When we last left Paul Revere and the Raiders they were hitting their creative peak and passing their commercial one with 1967’s Revolution!, the final album represented on Raven Records’ Evolution to Revolution: 5 Classic Albums. After that the group recorded a numb-skulled Christmas album, prepared to part with producer Terry Melcher, and made their already unwieldy name unwieldier when they started going by “Paul Revere and the Raiders Featuring Mark Lindsay.” That unofficial new name was more than a way to cash-in on lead singer Lindsay’s heartthrob status. From this point on, they’d really be his band. Nowhere else would this be clearer than on Goin’ to Memphis, essentially a solo album on which Revere and the Raiders supported him on just one track, “Peace of Mind”. The albums that followed weren’t exactly one-man shows, but Lindsay’s compositions continued to dominate and he took over production duties for good.
This is the period represented on Raven’s follow up double-disc set, Something Has Happened! 1967-1969, which collects 1968’s Goin’ to Memphis and Something Happening and 1969’s Hard ‘N” Heavy (with Marshmallow) and Alias Pink Puzz. None of these records are as straight-through strong as Revolution!, and none of the hits are as huge as “Kicks”, “Good Thing” , and “Him or Me—What’s It Gonna Be?” There are still good things to hear on all of them, and Hard ‘N’ Heavy more than holds its own in comparison to the band’s hot streak from Midnight Ride through Revolution!
Probably the weakest of the bunch is that record Lindsay cut with a bunch of Memphis session men, mostly because the songs aren’t a particularly distinguished lot and the covers of the absolute classics “Boogaloo Down Broadway” and “Soul Man” won’t make anyone forget the formidable originals. Still, Lindsay was one of the more expressive white soul singers of the sixties, and he makes good use of his chops by spreading a soul vibe over an entire record. With its underlying twang, Goin’ to Memphis is sometimes reminiscent of Mike Nesmith’s legendary 1969 Nashville sessions, which yielded that landmark of country soul, “Listen to the Band”. There are some good songs too. “One Night Stand” recaptures some of the feel of Midnight Ride’s “All I Really Need Is You” by tripping from 4/4 time to an exaggerated 3/4. “My Way” draws power from a heavy horn arrangement, and “Peace of Mind” does the same from the support of Darlene Love and the Blossoms. As a song, “Peace of Mind” isn’t as memorable as the Raiders’ earlier hits, and its poor performance on the charts wasn’t undeserved.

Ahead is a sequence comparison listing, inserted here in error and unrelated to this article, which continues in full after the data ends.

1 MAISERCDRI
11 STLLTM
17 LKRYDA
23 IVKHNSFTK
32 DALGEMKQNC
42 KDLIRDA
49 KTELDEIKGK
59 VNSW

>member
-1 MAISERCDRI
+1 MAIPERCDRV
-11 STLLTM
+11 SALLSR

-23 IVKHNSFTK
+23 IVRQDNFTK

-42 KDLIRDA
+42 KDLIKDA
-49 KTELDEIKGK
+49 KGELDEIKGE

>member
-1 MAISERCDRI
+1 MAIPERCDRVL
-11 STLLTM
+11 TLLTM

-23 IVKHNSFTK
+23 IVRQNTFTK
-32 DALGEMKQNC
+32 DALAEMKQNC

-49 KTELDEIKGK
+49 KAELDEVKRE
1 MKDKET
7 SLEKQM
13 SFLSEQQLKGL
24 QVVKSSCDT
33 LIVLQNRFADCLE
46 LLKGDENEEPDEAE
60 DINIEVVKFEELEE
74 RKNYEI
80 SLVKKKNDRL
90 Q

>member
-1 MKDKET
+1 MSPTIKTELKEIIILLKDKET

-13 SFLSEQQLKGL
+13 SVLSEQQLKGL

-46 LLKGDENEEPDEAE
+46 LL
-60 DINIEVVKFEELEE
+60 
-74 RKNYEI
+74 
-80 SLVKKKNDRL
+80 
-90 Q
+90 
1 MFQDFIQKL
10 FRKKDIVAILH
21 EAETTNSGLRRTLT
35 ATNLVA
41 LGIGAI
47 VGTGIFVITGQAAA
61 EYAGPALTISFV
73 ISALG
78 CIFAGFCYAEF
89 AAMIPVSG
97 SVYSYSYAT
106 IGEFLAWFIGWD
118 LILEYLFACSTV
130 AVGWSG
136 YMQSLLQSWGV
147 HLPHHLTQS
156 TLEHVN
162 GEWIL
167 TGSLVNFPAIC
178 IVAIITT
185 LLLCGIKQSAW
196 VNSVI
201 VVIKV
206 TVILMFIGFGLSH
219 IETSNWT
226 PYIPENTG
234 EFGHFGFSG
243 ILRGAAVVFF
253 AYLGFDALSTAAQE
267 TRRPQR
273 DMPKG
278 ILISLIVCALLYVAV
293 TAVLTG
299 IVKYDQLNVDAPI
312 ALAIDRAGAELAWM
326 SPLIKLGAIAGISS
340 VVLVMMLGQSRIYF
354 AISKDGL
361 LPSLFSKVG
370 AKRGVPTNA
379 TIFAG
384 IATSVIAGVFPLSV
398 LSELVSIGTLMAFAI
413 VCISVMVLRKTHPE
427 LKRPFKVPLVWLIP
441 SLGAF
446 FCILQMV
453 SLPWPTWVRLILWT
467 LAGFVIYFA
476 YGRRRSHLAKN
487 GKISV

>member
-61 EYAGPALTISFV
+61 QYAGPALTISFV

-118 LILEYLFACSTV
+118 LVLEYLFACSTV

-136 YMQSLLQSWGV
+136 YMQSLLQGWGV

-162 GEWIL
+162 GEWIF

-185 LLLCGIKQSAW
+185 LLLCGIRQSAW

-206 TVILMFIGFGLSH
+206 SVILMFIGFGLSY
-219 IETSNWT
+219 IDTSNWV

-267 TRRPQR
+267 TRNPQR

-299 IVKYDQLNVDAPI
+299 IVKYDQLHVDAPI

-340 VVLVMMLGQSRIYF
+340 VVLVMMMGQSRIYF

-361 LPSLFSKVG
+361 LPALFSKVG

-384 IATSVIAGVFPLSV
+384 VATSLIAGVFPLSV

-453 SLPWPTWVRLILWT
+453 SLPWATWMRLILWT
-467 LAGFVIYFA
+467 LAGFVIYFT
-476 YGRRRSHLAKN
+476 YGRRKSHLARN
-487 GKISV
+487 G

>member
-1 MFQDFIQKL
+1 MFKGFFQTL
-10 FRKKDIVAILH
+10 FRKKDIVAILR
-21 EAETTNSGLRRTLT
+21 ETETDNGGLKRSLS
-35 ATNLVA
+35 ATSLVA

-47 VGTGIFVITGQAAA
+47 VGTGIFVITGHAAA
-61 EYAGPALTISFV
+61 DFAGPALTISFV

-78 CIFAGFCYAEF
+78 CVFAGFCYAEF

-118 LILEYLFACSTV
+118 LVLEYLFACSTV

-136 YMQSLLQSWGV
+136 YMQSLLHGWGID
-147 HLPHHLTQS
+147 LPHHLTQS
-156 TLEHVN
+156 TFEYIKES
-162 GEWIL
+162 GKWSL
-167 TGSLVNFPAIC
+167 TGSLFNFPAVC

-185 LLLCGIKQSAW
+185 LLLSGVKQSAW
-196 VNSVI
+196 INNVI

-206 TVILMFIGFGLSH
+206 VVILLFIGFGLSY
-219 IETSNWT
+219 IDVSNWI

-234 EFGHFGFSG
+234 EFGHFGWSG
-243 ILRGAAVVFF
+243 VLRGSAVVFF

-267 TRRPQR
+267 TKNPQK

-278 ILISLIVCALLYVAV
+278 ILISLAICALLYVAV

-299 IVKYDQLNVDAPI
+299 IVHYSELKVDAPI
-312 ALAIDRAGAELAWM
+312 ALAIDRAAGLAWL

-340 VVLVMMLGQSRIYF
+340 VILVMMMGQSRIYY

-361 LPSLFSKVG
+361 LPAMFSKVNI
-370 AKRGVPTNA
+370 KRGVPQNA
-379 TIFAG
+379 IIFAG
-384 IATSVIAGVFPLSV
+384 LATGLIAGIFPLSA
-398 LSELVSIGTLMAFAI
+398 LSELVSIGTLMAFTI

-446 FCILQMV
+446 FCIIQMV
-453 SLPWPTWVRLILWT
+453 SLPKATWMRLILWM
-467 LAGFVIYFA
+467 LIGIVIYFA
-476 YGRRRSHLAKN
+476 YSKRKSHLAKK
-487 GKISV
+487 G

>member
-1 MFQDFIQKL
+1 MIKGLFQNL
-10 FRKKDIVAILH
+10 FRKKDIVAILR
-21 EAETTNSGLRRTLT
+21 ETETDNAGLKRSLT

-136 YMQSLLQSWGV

Paul Revere and the Raiders got back a bit of their chart mojo with Something Happening, and with the actual band backing Lindsay this time on the hard garage and light psych material that was their forte, this sounds more like a proper Raiders record. The problem is that it’s their most uneven one since Just Like Us. The frustrating thing is that the poor cuts could have been whipped into shape with a producer less given to self-indulgence than Lindsay. “Happens Every Day” and “Love Makes the World Go Round” aren’t bad songs, but overly cutesy touches sink them. “Communication” is presented in two parts when one would have been plenty, and no one needs to hear that minute-and-a-half of obnoxious drag racing noise at the start of the otherwise decent “Get Out of My Mind”. The rest of the record is quite good, though, as the guys work it out on the near acid rock of “Too Much Talk” and the classic Raiders raver “Don’t Take It So Hard” and the pretty light psych pieces “Observation from Flight 285 (in ¾ Time)” and “Burn Like a Candle”.